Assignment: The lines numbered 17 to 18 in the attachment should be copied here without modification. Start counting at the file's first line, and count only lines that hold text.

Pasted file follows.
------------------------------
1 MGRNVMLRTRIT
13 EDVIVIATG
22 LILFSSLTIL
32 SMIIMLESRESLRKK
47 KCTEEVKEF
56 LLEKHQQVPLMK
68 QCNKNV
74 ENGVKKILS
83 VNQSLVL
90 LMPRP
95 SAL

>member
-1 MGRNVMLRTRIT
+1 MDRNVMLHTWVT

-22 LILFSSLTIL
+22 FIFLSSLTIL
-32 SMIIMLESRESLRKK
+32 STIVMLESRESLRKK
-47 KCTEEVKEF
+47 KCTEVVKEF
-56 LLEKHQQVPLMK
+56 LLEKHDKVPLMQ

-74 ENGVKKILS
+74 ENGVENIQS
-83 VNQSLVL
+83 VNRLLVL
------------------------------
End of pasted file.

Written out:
-32 SMIIMLESRESLRKK
+32 STIVMLESRESLRKK